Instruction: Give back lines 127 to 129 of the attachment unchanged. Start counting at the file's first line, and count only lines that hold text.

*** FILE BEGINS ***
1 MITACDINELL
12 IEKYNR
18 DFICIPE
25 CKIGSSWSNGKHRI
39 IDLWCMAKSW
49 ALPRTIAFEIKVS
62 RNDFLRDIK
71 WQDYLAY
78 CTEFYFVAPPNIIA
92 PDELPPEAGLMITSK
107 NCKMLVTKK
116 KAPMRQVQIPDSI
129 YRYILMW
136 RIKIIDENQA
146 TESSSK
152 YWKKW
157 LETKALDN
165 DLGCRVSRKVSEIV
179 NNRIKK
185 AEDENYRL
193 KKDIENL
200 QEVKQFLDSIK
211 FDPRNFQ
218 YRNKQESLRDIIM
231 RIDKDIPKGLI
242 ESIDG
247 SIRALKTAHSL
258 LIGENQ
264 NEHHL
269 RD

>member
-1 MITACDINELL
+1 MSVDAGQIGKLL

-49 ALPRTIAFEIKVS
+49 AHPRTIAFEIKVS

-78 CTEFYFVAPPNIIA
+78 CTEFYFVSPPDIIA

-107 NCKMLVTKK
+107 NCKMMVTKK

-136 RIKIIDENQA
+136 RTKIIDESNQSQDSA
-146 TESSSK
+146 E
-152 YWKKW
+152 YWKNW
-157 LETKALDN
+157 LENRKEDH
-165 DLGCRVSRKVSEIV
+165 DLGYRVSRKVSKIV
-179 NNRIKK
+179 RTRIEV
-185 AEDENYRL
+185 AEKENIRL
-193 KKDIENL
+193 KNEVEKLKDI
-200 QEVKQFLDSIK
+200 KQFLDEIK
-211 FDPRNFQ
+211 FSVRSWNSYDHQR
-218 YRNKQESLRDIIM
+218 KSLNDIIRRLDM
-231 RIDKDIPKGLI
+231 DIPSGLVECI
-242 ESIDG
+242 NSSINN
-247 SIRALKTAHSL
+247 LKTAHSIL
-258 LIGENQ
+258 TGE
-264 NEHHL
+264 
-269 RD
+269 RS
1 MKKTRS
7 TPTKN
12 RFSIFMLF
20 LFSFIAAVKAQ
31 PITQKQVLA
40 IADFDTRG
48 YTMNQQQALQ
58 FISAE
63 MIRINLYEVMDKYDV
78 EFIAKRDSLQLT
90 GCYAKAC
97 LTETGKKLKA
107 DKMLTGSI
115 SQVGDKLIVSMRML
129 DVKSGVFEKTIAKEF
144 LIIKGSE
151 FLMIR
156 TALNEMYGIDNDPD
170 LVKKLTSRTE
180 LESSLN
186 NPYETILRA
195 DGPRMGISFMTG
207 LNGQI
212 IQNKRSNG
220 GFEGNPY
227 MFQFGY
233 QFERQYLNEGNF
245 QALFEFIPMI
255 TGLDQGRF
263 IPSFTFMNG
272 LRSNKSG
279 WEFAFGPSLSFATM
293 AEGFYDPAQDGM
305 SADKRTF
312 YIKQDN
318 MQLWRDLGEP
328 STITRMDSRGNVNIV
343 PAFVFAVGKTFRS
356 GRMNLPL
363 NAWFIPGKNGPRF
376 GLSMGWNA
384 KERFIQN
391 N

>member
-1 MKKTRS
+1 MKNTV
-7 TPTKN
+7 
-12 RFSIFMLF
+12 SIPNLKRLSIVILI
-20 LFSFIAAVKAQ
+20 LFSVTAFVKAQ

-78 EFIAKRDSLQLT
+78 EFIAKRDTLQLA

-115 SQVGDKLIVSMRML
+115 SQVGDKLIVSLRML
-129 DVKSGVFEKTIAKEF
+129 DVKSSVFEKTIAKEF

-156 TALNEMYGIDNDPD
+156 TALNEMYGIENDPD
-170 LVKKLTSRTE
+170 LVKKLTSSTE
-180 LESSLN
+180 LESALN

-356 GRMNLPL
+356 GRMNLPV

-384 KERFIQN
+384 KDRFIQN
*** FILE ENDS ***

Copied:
+78 EFIAKRDTLQLA

-115 SQVGDKLIVSMRML
+115 SQVGDKLIVSLRML